Maybe just as interesting, however, are the circumstances of how Yardley got his story (as he explains in the article). Initially, he got strung along by provincial officials for an interview about the matter. Then, this past July, he went to one of the villages (together with a driver and photographer) to investigate directly, even thought the village had been declared off-limits. At the village, they were pursued by a car without license plates, but they were able to escape. Subsequently, they were stopped by the police, and the driver was interrogated for three hours.
The incident actually reminds me of an encounter with rural Chinese police several years ago. We were in a small minibus that had taken us from a Beijing youth hostel to a section of the Great Wall in Hebei province. We were stopped by local police, as we later realized, probably because the minibus had Beijing license plates. We had to disembark and were asked about why we were there. They also asked us to sign a statement (in Chinese), which we refused. After about an hour, they let us go; in fact, they brought us to the section of the Great Wall that we were supposed to get to. The minibus driver had to go the police station, but he rejoined us several hours later. We suspect that he was probably being shaken down because he was bringing tourists from Beijing (to the neighboring Hebei province).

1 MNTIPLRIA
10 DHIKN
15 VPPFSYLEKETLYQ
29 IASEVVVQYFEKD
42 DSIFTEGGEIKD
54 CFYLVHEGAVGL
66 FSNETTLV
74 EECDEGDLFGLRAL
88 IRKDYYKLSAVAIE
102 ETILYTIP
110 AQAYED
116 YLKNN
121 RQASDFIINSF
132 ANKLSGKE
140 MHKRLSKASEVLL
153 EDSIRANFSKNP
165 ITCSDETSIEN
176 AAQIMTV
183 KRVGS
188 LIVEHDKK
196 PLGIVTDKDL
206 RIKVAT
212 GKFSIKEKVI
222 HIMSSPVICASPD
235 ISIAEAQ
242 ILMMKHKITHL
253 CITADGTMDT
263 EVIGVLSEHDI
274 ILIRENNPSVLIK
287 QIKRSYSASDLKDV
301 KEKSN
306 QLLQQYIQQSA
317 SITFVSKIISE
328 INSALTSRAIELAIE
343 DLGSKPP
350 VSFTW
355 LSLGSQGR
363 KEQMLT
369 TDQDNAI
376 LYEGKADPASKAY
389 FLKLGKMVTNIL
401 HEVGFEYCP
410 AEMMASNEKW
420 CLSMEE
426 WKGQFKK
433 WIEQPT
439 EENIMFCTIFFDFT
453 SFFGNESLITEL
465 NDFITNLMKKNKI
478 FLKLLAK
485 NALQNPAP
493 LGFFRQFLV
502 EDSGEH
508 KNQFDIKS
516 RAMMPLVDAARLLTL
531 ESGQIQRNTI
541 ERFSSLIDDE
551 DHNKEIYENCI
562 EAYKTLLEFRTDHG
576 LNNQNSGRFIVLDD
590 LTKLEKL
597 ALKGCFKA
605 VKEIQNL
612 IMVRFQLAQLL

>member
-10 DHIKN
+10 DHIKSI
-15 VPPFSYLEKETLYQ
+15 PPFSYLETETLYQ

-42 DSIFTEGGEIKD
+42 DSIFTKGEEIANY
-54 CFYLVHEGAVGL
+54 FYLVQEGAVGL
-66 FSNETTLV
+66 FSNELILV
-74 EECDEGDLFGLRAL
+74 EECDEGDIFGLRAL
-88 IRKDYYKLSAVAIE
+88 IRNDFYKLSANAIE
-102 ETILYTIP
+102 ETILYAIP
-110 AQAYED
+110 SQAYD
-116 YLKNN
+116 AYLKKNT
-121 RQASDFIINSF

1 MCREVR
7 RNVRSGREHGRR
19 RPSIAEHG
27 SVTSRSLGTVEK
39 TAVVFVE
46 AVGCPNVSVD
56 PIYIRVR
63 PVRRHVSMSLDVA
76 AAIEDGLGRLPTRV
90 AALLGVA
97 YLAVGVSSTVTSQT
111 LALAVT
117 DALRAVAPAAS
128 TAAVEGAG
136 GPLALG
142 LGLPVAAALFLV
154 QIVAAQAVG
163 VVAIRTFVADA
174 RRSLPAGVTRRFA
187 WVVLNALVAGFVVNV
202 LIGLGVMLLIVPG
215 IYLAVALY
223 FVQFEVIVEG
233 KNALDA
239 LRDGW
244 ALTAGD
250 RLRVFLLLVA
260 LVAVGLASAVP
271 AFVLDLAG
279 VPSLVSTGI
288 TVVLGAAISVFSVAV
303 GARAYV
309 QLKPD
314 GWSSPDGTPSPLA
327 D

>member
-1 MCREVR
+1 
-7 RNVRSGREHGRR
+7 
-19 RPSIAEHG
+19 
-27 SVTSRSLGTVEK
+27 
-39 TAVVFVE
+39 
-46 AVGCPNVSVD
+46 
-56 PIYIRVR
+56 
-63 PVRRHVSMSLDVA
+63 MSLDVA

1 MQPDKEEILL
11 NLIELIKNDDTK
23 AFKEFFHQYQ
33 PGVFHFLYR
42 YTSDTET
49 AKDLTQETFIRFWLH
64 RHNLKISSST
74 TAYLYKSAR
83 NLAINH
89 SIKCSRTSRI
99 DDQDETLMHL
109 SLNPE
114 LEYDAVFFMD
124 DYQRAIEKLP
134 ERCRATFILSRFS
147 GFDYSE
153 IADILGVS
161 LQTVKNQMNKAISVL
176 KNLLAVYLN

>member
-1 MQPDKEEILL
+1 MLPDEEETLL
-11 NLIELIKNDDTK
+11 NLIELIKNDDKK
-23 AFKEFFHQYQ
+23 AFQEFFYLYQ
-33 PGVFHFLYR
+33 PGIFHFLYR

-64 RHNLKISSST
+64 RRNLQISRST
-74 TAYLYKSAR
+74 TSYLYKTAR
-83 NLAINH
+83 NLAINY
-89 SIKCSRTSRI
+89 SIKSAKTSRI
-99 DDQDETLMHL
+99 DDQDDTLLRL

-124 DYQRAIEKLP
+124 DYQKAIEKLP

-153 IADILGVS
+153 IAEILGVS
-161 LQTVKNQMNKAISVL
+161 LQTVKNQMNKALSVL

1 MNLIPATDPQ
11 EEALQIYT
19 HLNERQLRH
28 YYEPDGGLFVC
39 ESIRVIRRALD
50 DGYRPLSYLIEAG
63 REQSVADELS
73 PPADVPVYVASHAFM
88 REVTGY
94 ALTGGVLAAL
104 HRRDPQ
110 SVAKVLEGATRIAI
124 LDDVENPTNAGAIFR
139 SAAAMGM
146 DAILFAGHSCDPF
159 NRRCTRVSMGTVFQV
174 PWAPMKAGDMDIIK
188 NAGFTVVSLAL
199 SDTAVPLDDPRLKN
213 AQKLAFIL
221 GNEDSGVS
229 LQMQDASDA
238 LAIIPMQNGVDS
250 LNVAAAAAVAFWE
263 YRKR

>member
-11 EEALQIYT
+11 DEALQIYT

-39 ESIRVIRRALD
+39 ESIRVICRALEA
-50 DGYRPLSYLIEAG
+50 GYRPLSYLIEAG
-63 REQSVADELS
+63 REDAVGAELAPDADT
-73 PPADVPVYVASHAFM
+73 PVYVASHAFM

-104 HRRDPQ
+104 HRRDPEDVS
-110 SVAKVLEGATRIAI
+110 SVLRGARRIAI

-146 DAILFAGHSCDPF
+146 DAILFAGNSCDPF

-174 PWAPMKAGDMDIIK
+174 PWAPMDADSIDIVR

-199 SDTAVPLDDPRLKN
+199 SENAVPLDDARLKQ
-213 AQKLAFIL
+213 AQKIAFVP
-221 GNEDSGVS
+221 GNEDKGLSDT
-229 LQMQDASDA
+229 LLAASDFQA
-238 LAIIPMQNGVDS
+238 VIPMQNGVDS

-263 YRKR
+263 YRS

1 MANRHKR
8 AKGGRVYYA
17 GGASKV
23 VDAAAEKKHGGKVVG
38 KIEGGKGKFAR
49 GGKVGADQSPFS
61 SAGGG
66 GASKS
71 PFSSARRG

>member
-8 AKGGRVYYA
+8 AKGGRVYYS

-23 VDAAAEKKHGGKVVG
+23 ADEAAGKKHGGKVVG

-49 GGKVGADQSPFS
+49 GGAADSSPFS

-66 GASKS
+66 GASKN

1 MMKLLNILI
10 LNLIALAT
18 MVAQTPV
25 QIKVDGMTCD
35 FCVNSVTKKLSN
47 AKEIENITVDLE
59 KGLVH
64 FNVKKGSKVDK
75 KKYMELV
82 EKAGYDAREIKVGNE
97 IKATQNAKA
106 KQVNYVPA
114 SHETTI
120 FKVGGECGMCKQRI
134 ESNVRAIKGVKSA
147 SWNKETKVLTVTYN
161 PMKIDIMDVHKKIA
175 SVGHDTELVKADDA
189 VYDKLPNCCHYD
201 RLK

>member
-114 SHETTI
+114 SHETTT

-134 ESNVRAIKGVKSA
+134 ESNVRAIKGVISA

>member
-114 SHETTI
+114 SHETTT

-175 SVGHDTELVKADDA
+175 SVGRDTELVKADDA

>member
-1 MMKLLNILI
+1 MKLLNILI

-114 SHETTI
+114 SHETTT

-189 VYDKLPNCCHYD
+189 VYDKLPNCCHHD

The entire episode was quite unnerving because of all the things I had previously heard about rural police corruption. On the other hand, we pretended not to speak Chinese (and they realized that we were American Chinese), which helped us to get out of having to sign anything. Our minibus driver seemed to take it all in stride – all in a day’s work.